An EU citizen is an EU citizen, writes Tanja Bueltmann, and the government has made it abundantly clear that we are all in limbo until a deal to secure our rights is negotiated with the EU – if such a deal can be done. Politicians have chosen not to oppose the wave of xenophobia sweeping across the country, but to indulge those Leave supporters who want to cherry-pick who stays and who goes.
No, I was not surprised by the outcome of the EU referendum. It simply confirmed something I had been certain of for months: that xenophobic populism and lies would win the day. While I campaigned strongly for Remain – I could have been wrong, after all – I was thus, in a sense, very well prepared for the morning after. There were no tears. There was no sense of shock. I knew the Leave victory was coming and that was that.
What I was not prepared for was what happened on Saturday after the referendum. There I was, doing some shopping in Newcastle city centre – only to walk straight into National Front members holding a banner that read ‘Stop immigration, start repatriation’. That banner was not new, but the group behind it was clearly seizing the moment. Energised by the Leave result, they shouted that everyone from the EU would be kicked out. Their hate-filled chants are still stuck in my head.
A good 30 minutes later I walked down the street where I live, and ran into my neighbour. Smiling, he said hello, as always, and then proceeded to invite me to a barbecue. How nice of him, I found myself thinking. We had always got on well, but this was a first. ‘What’s the occasion?’ I asked. ‘Oh, we’re just celebrating that we are finally out of the EU – a Brexit celebration BBQ’.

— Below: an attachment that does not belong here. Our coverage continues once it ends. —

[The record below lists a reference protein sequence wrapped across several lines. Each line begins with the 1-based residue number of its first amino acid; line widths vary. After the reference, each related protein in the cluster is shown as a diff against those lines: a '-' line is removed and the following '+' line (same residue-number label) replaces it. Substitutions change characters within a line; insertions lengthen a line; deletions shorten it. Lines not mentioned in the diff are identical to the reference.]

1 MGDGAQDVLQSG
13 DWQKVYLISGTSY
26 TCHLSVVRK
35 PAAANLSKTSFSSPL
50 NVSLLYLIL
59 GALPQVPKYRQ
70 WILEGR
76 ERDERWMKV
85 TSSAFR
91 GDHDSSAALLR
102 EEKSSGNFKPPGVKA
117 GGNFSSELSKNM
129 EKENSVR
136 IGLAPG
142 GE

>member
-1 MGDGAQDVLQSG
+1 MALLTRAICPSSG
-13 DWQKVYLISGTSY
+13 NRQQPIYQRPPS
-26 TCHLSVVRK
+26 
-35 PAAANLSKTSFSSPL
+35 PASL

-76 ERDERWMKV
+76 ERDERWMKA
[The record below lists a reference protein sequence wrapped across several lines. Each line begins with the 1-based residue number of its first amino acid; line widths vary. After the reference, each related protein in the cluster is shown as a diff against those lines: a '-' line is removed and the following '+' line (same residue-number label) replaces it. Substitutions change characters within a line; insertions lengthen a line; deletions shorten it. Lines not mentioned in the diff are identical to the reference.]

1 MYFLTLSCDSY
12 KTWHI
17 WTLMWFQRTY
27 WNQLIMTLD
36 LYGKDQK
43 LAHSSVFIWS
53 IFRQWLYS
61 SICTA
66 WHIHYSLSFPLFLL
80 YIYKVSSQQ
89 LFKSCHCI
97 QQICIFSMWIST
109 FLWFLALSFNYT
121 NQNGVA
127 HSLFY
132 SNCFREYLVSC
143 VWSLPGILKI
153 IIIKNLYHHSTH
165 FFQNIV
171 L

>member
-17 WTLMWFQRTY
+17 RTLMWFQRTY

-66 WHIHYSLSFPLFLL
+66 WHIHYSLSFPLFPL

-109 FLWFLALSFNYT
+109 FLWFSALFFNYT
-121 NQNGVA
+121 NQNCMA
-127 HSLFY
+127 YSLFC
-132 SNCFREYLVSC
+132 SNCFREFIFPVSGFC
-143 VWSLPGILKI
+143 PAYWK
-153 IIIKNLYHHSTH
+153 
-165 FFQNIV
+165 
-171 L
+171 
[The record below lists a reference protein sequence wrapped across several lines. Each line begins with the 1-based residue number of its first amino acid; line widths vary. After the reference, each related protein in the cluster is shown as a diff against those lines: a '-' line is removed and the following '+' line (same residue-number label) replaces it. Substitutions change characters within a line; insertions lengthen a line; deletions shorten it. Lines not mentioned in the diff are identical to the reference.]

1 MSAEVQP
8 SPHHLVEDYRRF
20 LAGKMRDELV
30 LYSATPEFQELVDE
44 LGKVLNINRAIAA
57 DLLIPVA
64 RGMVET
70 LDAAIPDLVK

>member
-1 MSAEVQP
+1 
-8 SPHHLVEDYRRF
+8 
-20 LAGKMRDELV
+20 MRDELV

I was stunned. He knew that I am German. So I told him that I would not be able to come, as Brexit really was not something I would ever celebrate. As an EU national living in the UK, I said, the vote had pulled the rug from under my feet and would severely impact upon my life. My neighbour looked surprised, and went on to say that I was not the problem, of course. That he wasn’t against me being there, of course. No, I would be fine, of course.
This has been one of the most pervading themes of my life since that day: the idea that, somehow, there is a difference between EU nationals; that, somehow, those perceived as ‘the good ones’ would not be affected by the vote to leave the EU. As I have noted elsewhere, you don’t get to cherry-pick. In fact, I take it as a personal insult if someone tries. An EU national is an EU national. Full stop. We will all be affected in the same way. We are in the same boat. In fact, it is the same boat as those of the Britons who live in another EU country. And even of Britons in the UK who have a partner who is from the EU. All of us have been living in Limboland since 24 June.